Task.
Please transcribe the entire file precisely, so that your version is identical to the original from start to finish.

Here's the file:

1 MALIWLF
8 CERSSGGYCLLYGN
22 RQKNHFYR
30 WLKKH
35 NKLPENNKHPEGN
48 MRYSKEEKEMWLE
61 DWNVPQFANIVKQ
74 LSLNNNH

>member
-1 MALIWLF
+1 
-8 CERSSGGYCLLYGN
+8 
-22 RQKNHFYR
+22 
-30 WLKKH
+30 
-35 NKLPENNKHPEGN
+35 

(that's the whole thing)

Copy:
1 MALIWLF
8 CERSSGGYCLLYGN
22 RQKNHFYR
30 WLKKH
35 NKLPENNKHPEGN
48 MRYSKEEKEMWLE
61 DWNVPQFANIVKQ
74 LSLNNNH

>member
-1 MALIWLF
+1 
-8 CERSSGGYCLLYGN
+8 
-22 RQKNHFYR
+22 
-30 WLKKH
+30 
-35 NKLPENNKHPEGN
+35 